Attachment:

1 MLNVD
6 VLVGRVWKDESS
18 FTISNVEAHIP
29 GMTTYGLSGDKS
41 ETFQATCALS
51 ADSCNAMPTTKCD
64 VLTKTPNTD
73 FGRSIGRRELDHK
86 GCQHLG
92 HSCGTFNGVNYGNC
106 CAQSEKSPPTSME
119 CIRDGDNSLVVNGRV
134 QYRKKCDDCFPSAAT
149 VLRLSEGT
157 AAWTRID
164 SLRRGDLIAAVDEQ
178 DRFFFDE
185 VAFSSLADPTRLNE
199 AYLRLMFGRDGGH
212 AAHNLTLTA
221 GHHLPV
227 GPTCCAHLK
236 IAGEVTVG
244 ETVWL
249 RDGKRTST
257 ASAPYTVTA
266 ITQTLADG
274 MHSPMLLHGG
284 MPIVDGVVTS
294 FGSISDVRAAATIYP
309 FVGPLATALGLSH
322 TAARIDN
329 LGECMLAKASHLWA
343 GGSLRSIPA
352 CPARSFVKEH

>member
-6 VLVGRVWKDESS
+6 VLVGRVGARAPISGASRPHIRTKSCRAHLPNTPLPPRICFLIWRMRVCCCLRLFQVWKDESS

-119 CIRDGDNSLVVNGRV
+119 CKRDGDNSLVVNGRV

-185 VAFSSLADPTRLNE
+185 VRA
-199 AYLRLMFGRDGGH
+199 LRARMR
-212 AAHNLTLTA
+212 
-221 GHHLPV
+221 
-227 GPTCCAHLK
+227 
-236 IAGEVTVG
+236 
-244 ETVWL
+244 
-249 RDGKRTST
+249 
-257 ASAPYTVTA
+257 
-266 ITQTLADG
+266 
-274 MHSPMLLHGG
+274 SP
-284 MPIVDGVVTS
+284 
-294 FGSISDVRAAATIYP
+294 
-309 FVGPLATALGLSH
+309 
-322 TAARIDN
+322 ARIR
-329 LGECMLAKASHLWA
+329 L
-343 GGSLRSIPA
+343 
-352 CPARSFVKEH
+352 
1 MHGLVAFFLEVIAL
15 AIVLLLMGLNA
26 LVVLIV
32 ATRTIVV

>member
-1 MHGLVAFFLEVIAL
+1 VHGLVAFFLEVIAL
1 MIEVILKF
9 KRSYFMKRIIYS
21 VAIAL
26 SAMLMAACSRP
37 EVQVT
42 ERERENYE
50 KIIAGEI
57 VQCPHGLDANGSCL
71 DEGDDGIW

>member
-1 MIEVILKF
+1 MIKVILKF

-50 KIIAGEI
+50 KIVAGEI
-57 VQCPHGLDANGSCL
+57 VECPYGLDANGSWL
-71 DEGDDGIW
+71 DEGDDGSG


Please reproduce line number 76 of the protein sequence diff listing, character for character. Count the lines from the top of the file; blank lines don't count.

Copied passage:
+352 